It can be assumed that effective leadership implies the presence of a variety of skills in management, which will allow it to promote and encourage the active participation of employees in the work processes. Nevertheless, the importance of effective followership should not be underestimated since it is the workforce that brings the corporate mission and vision to life. The purpose of this paper is to analyze two different leaders who have opposing leadership styles and to assess which style contributed to the followership more effectively.
The first leader is Mr. Alex Smith who is the current senior manager in the company I used to work part-time. He is an example of a leader that interchanges his management style according to the current staff needs and the objectives set to meet the corporate goals. During my work in the company, he would shift from affiliative style to pacesetting and then use authority when the team lacked motivation or would use referent power to drive the team through his own experience (Goleman, 2000). The second leader is Mr. Jack Jones who is an executive manager. I used to work under his superintendence right after Mr. Smith’s supervision; thus, I was able to compare vividly how differently managers can act to achieve goals. It should be noted that Mr. Jones is a coercive leader mostly and he has preferred to stand aside from teams to encourage strict subordination in the company.
These two leaders were chosen because one of them is believed to apply the contingency approach to management while another individual preferred remaining in the same position and did not comprehend the need and efficiency of interchanging different styles to achieve joint goals. According to Bjugstad, Thach, Thompson, and Morris (2006), “to increase follower motivation, a company needs to create a results-oriented environment with genuine concern for its followers and provide performance-related feedback” (p. 306). It should be stated that Mr. Smith promoted followership motivation through different triggers and stimuli while Mr. Jones resorted to the coercive type of power mostly, which has resulted in a team of alienated followers.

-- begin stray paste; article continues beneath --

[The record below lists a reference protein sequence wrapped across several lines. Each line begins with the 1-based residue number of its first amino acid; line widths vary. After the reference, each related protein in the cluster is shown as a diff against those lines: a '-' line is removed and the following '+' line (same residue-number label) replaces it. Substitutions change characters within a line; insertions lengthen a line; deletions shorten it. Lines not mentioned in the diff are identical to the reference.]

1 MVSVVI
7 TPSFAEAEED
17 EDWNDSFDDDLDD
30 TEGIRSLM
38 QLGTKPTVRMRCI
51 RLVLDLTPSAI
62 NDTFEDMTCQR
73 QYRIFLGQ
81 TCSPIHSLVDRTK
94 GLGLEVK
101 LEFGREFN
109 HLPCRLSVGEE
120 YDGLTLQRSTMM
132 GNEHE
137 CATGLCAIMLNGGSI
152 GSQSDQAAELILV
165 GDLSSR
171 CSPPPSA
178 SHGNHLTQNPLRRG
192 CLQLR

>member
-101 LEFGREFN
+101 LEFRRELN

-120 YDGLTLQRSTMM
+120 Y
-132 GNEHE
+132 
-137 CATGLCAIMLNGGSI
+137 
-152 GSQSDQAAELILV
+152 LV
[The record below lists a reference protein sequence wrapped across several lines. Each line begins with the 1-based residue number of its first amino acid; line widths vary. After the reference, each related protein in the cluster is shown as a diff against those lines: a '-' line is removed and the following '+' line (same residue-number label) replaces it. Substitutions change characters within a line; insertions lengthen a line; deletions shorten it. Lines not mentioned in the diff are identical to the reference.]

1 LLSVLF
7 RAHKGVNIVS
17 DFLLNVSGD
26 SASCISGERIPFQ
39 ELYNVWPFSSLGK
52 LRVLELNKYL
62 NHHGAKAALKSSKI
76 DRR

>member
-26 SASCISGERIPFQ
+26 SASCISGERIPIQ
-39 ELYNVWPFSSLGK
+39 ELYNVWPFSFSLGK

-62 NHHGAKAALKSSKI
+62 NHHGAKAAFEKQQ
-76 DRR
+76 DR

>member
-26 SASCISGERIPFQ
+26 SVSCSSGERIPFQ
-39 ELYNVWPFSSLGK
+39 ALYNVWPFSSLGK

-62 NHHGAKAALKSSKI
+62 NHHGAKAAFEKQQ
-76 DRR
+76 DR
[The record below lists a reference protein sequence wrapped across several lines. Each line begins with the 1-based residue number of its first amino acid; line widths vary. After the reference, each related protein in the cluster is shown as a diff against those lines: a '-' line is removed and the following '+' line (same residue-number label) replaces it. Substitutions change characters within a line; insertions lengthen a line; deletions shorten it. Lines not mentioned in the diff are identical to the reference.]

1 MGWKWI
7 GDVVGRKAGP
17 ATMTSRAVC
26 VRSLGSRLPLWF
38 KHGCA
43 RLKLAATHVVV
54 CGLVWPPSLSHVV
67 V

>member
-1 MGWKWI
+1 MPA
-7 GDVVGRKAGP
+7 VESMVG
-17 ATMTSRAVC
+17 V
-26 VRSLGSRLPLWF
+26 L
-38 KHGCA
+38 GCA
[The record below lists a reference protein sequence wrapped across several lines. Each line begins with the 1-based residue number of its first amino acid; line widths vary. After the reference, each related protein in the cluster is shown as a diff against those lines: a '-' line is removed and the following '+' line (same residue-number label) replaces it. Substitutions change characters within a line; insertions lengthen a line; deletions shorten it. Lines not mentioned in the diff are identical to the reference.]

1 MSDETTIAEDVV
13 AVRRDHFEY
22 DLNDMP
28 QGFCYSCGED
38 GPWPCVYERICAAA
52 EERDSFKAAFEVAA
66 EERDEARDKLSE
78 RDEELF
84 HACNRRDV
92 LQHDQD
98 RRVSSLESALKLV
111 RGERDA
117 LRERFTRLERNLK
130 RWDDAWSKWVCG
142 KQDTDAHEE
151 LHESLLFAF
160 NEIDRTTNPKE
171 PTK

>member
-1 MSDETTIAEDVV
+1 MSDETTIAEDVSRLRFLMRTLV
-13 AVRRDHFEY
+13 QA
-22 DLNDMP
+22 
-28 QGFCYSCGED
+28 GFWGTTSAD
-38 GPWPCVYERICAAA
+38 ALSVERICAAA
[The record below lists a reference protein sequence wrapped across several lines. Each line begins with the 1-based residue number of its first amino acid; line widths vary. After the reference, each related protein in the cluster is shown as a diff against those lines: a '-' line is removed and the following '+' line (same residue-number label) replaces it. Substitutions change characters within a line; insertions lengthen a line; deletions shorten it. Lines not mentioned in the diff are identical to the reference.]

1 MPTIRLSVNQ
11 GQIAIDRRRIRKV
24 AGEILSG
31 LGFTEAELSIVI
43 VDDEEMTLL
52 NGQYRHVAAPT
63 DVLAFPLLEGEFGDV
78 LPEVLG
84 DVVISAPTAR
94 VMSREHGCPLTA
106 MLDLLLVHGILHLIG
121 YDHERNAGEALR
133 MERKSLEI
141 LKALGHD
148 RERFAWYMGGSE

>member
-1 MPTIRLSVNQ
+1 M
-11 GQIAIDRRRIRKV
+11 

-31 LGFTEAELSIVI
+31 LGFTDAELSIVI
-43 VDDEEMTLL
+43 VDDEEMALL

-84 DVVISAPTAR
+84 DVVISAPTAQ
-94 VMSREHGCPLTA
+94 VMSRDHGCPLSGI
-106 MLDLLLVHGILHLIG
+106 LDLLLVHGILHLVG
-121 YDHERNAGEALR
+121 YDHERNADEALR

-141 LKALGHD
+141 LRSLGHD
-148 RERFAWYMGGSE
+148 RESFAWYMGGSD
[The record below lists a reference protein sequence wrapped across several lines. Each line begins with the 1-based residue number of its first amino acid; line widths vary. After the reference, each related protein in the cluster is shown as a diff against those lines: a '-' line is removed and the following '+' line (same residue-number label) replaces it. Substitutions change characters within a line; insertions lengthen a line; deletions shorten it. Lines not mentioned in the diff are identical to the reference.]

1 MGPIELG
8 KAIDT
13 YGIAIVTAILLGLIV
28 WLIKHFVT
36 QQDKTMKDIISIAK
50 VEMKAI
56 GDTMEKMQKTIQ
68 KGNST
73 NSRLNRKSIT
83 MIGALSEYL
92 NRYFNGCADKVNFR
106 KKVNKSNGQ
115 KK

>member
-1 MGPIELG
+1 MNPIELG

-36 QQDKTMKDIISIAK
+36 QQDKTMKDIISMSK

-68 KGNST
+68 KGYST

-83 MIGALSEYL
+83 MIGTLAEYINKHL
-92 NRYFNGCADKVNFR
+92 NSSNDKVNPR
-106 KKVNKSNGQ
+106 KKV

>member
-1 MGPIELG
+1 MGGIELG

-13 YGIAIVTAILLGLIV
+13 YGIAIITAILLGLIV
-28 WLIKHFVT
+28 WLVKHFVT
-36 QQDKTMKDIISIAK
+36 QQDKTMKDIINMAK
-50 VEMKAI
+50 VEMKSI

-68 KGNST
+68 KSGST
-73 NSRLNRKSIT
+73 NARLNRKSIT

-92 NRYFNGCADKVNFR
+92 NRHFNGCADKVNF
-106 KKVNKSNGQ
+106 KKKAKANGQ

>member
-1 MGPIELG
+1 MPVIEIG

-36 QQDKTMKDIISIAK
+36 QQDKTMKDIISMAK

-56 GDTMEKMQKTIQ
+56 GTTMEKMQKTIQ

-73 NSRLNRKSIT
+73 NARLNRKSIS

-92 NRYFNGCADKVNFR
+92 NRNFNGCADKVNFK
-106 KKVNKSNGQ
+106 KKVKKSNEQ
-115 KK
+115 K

The staff worked as a unit that did not cooperate closely with the leadership and did not participate directly in decision-making. Whereas, in the case of the first leader, the team felt empowered and everyone was an active participant in all the working processes. This approach towards management has contributed greatly to employee motivation and dedication and enabled retaining the workers better while high employee turnover was characteristic of the company where Mr. Jones was the executive (Bjugstad et al., 2006). Therefore, it can be concluded that by comparing the two styles, it was rather easy to see the distinct differences in results, which were the direct consequences of leadership approaches.
Consistency with Contingency Theory and Effectiveness
It is crucial to emphasize that both leaders have charisma. Nevertheless, Mr. Smith utilized the contingency approach more functionally and reflected on the circumstances better. Significantly, Mr. Smith is effective because he was able to use his personal qualities as well as to react according to the situation in which he was acting. Depending on the conditions of work and the needs of the employees, he would focus either on the task or on the relationships within the unit (Goleman, 2000). This allowed him to monitor the working group and to have an impact on it. In his turn, Mr. Jones was as a rule task-oriented and was rarely focused on relations. This led to a high professional burnout of employees as they worked at maximum capacity and did not feel support or encouragement. Through this approach, he could increase the speed of decision-making to reach company goals. As mentioned above, he generally resorted to coercive power type while Mr. Smith changed those adapting to the current setting simultaneously driving the work relationships within the team (O’Connell, 2016). Thus, he could achieve higher efficiency by improving human relations. In particular, he allowed employees to participate in the elaboration of important decisions, took into account the current moods, and encouraged mutual support. Therefore, it can be stated that the first leader applied the contingency approach to management while the second one did not.
Notably, in both cases discussed above, I as well as the other employees were effective in followership. Nonetheless, the reasons for it were different. In the case of Mr. Smith, the team would follow the leader due to the sense of trust, integrity, and ability to self-management, and empowerment (O’Connell, 2016). Whereas in the case of Mr. Jones, the workers were made to follow through the strong authority of the manager; the team was aware of the consequences and reprimands that would be present if the team did not follow the orders or would execute autonomy in decision-making (Goleman, 2000).
Thus, it can be concluded that leadership requires not only particular traits in people but also the knowledge and expertise in managing others efficiently and skillfully. The two managers discussed throughout the paper represent two opposing leadership styles. Both of them were effective; however, their efficiency was reflected differently; while in one instance, the tasks were accomplished quicker, though, with high-stress levels in people and another instance, it took longer to achieve the outcomes, the staff was retained, and they contributed to the work to a greater extent.
Bjugstad, K., Thach, E. C., Thompson, K. J., & Morris, A. (2006). A fresh look at followership: A model for matching followership and leadership styles. Journal of Behavioral & Applied Management, 7(3), 304–319.
Goleman, D. (2000). Leadership that gets results. Harvard Business Review, 78(2), 78–90.
O’Connell, D. (2016). Leadership styles and improved governance outcomes. Governance Directions, 38(4), 202-206.